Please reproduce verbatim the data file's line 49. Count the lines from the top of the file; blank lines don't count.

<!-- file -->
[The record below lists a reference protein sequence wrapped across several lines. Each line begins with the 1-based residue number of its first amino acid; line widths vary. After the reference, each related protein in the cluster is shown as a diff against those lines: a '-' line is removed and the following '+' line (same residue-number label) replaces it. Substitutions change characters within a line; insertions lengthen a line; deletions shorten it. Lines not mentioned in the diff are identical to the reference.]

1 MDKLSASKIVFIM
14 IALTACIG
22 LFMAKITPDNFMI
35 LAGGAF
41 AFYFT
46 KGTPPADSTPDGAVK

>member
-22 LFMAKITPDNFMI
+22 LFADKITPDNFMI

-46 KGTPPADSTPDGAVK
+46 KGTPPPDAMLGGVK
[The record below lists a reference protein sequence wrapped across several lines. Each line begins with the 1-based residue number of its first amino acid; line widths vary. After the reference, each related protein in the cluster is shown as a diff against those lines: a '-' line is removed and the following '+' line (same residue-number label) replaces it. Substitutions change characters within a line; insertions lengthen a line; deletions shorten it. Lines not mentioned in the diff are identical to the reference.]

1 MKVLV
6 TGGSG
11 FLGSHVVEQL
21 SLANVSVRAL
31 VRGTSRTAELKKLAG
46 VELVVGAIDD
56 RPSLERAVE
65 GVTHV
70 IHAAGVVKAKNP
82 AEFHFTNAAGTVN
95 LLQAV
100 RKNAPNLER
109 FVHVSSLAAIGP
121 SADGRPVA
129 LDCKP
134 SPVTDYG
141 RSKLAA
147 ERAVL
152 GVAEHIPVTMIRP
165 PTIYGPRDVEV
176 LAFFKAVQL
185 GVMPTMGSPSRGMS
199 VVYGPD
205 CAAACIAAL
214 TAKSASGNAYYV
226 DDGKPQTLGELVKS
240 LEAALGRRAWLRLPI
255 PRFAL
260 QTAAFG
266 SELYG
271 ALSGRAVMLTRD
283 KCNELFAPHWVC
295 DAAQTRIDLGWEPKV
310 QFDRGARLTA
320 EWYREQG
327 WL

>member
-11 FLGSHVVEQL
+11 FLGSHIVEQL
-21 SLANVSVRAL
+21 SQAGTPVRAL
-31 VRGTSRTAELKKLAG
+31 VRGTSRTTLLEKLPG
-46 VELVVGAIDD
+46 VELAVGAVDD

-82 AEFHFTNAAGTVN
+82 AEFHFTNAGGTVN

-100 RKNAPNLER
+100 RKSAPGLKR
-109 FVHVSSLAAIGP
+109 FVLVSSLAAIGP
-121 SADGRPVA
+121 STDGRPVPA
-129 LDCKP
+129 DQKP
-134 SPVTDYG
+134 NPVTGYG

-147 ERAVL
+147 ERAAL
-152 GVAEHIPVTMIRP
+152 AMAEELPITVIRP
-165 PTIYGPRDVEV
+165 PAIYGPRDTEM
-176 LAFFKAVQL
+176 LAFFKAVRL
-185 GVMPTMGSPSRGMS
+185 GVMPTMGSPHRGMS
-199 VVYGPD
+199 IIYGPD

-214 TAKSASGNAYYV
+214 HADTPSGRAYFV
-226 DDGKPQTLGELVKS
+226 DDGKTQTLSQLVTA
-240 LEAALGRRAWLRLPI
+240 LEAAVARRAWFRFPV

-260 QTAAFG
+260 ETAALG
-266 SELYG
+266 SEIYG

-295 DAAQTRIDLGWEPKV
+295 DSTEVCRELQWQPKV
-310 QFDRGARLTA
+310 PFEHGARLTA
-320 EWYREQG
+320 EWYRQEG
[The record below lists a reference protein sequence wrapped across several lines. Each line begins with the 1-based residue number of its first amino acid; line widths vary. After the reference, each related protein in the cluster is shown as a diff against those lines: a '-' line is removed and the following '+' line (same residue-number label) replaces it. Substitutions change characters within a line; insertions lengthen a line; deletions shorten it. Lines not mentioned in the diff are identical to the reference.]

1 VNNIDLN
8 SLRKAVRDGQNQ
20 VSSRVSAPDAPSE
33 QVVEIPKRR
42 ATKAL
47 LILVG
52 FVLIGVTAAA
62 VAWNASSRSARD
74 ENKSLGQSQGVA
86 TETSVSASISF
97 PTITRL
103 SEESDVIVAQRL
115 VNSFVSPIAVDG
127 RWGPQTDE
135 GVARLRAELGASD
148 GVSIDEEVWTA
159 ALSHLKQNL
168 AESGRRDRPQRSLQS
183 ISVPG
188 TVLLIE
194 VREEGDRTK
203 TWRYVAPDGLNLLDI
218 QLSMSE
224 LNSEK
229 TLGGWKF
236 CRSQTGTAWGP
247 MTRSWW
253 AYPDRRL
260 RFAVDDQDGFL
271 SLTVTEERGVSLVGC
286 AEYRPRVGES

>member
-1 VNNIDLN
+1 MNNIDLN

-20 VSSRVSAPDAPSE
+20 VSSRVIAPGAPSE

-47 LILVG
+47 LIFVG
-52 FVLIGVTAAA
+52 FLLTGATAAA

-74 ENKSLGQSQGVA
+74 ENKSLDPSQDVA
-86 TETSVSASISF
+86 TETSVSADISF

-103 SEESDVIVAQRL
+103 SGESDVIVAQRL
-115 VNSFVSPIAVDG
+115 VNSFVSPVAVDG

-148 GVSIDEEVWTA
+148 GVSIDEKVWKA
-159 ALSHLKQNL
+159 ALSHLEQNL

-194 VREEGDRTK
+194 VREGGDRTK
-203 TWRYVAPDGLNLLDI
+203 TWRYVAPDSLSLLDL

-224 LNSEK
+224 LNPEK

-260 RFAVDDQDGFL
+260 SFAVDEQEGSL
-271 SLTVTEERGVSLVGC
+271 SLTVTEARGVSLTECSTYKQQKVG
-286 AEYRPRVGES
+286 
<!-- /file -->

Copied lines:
327 WL